It is important to consider the embodied energy of renewable energy technologies to ensure there is a net energy gain. I am going to follow the production process of silicon solar cells as an example of how energy can be embodied into a product. To be effective, the embodied energy of a solar cell must be less than the total energy it produces. There are many processing steps needed to assemble a solar cell where the embodied energy should be kept to a minimum. Some of the largest sources of embodied energy in silicon solar cells are described below.

Devon_blog 1

Silicon Processing (Additional embodied energy: 460 kWh/kg)

Carbothermic reduction of quartz sand (silicon dioxide) is used to produce metallurgical grade silicon. This process consumes 20 kWh/kg of metallurgical grade silicon produced. Metallurgical grade silicon must then be further refined to electronic grade silicon through a reaction with hydrochloric acid at 300 oC followed by treatment with hydrogen gas at 1100 oC. This process consumes 100 kWh/kg of electronic grade silicon. This silicon is then melted at 1400 oC and crystallized, consuming 290 kWh/kg of silicon single crystal. This form of silicon is suitable for use in a solar cell. After accounting for losses of material during each step, these processes embody 460 kWh of energy into each kg of silicon single crystal.1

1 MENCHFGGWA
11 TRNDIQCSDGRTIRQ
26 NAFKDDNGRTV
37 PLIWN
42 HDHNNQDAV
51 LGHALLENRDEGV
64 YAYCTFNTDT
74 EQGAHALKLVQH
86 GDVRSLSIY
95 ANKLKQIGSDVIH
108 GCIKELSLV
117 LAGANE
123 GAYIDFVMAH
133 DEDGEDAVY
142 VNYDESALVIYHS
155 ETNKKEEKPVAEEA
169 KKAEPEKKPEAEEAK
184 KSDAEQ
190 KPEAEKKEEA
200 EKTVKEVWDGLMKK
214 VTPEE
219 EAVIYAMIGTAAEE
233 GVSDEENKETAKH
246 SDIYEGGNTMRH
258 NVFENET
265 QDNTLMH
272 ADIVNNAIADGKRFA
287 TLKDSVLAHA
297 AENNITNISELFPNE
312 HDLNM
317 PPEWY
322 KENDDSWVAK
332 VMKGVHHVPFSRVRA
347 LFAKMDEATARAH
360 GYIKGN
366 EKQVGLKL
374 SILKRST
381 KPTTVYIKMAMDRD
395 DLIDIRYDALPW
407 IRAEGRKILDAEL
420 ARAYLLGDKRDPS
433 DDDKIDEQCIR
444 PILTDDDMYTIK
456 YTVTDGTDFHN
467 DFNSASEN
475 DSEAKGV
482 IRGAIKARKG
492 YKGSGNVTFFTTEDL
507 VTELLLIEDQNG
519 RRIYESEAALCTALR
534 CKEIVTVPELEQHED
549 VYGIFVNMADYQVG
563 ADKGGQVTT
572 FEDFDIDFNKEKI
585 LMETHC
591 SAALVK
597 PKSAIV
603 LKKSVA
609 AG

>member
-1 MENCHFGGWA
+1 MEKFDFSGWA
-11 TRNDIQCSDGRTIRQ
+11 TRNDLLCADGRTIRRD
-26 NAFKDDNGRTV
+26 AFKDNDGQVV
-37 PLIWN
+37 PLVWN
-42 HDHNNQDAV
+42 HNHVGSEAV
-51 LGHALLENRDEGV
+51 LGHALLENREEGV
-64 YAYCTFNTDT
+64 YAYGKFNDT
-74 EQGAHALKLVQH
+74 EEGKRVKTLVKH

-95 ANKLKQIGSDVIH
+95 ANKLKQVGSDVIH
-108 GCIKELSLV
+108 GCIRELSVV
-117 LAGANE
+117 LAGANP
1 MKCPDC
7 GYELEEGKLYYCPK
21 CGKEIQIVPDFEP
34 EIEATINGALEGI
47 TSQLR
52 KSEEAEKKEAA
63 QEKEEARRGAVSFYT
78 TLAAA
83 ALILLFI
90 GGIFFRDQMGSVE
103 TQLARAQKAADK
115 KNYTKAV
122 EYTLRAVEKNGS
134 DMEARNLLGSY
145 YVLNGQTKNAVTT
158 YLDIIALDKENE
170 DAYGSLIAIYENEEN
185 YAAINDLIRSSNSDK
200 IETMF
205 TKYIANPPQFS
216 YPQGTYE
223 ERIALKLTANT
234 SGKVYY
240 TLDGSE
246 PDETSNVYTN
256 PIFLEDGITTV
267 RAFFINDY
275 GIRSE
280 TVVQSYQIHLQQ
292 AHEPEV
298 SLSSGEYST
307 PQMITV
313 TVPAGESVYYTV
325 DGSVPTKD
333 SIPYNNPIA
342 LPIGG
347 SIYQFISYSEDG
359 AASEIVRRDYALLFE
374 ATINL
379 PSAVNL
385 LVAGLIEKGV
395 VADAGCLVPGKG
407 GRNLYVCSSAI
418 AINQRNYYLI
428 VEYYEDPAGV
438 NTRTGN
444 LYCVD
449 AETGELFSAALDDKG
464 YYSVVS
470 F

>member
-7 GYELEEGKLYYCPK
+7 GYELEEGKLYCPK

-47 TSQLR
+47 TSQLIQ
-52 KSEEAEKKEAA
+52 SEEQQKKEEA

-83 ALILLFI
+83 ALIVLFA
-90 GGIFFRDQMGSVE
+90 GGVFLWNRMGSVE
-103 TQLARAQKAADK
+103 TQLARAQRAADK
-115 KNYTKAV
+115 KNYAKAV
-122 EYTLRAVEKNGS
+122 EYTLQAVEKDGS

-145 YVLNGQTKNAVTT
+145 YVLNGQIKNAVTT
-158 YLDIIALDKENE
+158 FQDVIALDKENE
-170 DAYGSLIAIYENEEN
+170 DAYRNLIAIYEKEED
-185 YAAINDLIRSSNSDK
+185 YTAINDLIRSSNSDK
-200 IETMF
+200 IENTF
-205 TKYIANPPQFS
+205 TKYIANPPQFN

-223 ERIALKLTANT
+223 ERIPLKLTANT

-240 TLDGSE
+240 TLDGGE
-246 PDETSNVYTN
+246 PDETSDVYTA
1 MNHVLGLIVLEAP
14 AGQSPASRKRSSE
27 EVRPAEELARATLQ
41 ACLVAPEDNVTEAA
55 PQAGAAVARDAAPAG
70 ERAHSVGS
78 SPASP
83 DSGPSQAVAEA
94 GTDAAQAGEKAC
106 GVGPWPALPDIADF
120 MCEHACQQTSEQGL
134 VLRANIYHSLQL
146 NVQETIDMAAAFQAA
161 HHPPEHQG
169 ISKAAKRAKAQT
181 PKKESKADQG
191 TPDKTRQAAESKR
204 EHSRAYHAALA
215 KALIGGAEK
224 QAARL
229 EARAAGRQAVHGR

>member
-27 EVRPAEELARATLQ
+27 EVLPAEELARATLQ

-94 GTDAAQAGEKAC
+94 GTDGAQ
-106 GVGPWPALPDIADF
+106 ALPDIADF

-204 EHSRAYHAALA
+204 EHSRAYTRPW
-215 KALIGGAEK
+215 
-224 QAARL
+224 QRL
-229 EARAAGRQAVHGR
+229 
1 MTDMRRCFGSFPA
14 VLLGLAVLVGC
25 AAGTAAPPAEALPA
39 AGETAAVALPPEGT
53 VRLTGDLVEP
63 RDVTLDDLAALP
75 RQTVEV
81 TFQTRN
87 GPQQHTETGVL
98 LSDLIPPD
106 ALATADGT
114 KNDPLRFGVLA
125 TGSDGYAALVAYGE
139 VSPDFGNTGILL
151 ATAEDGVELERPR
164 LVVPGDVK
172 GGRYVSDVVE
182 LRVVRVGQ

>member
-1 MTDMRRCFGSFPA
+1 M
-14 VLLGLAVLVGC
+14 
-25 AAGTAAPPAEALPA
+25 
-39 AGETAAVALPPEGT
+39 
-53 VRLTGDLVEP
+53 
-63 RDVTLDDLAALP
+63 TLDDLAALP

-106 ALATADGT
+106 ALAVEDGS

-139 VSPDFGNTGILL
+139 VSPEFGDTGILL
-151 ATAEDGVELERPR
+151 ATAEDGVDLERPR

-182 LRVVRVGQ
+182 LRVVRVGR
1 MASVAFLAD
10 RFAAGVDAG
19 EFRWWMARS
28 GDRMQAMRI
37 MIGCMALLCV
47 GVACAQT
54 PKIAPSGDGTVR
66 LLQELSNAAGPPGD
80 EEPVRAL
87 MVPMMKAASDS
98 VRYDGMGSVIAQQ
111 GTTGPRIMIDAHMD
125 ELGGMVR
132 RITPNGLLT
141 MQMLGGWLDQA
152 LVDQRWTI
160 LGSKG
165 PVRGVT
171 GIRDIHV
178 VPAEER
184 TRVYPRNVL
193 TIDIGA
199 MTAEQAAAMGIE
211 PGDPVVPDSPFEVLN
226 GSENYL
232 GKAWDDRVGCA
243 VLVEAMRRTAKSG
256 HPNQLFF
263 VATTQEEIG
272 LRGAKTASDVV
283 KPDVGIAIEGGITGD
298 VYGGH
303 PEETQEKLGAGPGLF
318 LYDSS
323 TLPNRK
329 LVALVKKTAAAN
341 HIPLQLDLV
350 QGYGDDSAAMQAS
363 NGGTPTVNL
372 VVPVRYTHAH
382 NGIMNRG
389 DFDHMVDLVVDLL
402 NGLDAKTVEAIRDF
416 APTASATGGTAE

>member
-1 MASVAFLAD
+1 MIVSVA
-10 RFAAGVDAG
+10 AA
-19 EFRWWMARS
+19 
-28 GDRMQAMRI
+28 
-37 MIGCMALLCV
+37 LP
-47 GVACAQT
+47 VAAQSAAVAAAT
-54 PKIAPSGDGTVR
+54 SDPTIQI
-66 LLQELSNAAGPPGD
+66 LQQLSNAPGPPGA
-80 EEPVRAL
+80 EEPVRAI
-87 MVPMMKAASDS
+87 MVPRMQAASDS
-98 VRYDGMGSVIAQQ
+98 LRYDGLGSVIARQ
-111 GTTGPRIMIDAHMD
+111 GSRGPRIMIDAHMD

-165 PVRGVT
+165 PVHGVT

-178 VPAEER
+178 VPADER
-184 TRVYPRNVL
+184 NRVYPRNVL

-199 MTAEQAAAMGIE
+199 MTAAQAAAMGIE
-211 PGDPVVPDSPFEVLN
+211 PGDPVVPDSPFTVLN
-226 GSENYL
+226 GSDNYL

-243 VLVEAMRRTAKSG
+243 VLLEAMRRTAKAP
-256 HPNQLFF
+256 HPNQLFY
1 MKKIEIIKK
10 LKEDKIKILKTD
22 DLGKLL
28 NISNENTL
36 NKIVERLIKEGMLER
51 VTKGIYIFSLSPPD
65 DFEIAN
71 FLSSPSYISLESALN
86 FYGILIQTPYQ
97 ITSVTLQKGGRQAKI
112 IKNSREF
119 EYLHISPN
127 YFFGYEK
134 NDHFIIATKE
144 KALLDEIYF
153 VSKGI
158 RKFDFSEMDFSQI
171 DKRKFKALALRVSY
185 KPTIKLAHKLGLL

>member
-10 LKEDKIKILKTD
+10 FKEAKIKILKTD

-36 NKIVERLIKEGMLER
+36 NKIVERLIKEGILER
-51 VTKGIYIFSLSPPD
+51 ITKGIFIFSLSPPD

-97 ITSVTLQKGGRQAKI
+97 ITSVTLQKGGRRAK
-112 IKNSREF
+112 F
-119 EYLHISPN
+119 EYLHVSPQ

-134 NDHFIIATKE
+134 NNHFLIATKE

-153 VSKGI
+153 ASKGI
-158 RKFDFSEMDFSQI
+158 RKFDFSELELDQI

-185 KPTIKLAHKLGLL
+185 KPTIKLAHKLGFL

Solar Cell Production (Additional embodied energy: 120 kWh/m2)

The single crystal of silicon is sliced into wafers with a multiwire saw resulting in a 40% to 50% loss as dust. Following this, a sequence of high temperature diffusion, oxidation, deposition, and annealing steps are performed. This adds 120 kWh/m2 ­­­of embodied energy to the solar cell.1

Module Assembly (Additional embodied energy: 190 kWh/m2)

A module consisting of a glass front panel, an encapsulant, the solar cell, copper ribbon, a foil back cover, and an aluminum channel is then assembled. 190 kWh/m2 of embodied energy is added during assembly.1

Support Structure (Additional embodied energy: 200 – 500 kWh/m2)

The module is then typically installed in a field or on a rooftop. In a field, the module needs to be supported by concrete, cement, and steel. Construction and materials add 500 kWh/m2 of embodied energy. Rooftops have an existing support structure reducing the embodied energy of this aspect to 200 kWh/m2.1

Miscellaneous Components

Beyond the former sources of embodied energy there are many other components in an operational solar cell. An inverter, wiring, and a battery are a few examples of these components. Depending on the components needed, this will add a variable amount of embodied energy.1

Devon_blog2Emerging technologies such as perovskites and organic solar cells often have much lower embodied energies than their silicon counterparts. Material processing methods and the amount of material necessary to produce a solar cell are a couple of the major factors that account for the difference in embodied energy of these technologies.1,2 There are, however, many other factors that make a solar cell viable for large scale energy production which when considered in aggregate currently favour silicon solar cells. It is likely that multiple solar energy technologies will thrive in the future as each has unique characteristics making one more applicable to a given situation than another.1,3